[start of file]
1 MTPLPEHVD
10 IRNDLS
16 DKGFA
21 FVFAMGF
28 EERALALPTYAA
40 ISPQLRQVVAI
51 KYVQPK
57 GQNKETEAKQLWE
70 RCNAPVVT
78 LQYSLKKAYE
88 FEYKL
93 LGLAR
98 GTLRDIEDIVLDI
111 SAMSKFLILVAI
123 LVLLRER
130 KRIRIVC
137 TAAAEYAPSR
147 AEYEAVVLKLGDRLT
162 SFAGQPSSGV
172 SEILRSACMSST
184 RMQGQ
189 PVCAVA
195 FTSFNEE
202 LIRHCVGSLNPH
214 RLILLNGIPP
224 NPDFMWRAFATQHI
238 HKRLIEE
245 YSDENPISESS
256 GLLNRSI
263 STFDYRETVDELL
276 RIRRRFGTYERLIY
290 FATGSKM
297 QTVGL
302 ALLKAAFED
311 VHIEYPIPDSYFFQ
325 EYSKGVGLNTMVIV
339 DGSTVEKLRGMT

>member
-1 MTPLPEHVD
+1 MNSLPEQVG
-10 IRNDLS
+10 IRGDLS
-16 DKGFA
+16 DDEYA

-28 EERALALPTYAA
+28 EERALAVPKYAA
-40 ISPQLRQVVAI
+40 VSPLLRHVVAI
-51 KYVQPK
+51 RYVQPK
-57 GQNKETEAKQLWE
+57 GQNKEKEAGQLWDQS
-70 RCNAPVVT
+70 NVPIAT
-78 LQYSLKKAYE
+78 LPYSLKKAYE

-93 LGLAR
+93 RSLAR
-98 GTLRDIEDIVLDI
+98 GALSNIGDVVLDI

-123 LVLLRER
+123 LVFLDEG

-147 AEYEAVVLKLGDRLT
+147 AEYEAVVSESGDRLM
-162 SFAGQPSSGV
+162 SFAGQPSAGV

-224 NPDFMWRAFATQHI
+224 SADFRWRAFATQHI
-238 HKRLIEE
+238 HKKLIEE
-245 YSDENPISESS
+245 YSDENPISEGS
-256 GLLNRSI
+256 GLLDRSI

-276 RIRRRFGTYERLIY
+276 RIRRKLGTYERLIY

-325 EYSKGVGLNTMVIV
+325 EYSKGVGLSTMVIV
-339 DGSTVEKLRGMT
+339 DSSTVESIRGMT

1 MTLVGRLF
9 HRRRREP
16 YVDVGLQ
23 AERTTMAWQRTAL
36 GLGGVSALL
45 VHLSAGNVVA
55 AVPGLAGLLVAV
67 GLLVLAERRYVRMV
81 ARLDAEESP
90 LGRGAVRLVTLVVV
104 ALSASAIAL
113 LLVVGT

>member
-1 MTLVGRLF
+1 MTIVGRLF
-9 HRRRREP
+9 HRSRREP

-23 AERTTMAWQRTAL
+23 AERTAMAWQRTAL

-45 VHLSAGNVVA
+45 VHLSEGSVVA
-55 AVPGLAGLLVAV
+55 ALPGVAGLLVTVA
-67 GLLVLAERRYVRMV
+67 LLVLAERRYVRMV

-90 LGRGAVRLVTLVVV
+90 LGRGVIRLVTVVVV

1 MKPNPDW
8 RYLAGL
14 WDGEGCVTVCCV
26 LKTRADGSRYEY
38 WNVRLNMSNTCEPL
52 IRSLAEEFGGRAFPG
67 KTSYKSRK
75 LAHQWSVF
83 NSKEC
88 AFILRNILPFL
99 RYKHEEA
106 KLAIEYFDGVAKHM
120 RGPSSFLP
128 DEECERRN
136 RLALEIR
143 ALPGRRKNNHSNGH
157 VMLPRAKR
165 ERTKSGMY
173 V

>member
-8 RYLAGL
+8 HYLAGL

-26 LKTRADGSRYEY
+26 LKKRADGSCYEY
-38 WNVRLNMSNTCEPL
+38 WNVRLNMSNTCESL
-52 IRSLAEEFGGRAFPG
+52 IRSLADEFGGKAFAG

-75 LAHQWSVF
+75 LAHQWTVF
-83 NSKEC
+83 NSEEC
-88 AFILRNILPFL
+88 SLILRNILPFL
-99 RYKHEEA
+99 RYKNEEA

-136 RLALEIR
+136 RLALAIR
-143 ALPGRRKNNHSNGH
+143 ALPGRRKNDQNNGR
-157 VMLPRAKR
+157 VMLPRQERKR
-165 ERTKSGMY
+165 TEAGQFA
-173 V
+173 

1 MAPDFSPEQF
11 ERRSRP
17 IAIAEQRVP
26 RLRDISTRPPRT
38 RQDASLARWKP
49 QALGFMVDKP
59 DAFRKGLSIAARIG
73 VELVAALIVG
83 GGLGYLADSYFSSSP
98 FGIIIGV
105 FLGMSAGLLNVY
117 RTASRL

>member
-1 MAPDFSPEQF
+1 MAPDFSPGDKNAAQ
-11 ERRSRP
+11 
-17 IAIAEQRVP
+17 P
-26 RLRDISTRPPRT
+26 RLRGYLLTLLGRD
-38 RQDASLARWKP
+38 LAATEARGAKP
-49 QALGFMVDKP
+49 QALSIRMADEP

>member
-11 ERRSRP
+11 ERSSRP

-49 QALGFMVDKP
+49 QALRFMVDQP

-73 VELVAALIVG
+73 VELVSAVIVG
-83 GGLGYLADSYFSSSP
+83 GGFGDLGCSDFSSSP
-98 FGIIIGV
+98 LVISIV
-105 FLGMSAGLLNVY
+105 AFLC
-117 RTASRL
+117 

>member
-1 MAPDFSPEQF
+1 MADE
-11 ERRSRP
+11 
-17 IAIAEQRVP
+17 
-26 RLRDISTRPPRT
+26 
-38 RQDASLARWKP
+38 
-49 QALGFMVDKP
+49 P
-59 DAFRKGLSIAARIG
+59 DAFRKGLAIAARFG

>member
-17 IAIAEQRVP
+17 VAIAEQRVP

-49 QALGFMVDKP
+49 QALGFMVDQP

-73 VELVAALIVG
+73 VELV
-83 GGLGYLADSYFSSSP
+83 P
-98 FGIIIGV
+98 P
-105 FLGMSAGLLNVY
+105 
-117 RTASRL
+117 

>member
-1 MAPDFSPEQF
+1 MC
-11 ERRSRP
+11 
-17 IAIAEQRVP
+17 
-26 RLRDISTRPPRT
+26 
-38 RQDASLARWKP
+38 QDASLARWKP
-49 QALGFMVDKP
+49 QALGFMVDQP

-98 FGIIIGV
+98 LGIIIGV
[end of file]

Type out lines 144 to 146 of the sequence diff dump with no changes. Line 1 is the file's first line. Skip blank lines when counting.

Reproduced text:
-136 RLALEIR
+136 RLALAIR
-143 ALPGRRKNNHSNGH